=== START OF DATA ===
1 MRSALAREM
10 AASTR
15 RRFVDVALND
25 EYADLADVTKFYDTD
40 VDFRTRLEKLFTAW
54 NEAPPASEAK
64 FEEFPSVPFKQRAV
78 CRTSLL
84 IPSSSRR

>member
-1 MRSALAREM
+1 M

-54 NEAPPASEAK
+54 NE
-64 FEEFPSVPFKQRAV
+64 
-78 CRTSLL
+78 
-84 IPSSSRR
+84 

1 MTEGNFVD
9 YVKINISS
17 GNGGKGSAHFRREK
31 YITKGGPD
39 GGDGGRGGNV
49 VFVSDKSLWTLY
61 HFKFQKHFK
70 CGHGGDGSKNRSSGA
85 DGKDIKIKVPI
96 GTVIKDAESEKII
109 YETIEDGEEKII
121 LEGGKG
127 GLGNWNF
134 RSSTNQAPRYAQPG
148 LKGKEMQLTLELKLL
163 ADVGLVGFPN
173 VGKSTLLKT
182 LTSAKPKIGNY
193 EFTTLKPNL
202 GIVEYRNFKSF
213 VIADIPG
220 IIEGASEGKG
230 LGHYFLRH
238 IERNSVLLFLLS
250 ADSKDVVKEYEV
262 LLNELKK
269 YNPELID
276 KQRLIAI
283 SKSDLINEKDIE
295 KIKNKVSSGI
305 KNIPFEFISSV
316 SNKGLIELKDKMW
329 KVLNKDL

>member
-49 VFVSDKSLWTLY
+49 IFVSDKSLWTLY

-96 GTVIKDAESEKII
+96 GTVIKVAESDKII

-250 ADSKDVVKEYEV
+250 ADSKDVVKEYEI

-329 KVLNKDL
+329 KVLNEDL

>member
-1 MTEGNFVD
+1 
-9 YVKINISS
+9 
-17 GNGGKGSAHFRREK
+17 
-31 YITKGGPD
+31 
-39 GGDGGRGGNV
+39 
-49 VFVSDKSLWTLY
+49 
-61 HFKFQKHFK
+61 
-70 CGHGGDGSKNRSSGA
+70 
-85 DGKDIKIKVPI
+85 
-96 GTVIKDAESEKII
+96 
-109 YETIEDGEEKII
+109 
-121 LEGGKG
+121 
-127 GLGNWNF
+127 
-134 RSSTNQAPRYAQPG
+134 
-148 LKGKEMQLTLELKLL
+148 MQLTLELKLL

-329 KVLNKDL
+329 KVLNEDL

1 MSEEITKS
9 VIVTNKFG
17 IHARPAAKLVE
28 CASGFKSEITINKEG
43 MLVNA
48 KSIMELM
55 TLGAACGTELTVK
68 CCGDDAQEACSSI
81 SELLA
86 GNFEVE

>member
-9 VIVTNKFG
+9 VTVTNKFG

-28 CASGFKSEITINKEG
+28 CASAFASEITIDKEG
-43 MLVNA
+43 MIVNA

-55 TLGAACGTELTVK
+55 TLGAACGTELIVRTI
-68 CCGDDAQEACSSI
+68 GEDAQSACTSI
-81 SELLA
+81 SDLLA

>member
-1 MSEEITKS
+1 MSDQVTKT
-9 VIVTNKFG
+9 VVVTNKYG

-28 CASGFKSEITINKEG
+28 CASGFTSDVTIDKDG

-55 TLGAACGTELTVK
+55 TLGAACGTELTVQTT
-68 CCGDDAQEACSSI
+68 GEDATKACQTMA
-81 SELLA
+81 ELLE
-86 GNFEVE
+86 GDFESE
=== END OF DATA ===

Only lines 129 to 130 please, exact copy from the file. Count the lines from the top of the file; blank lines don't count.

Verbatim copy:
+68 GEDATKACQTMA
-81 SELLA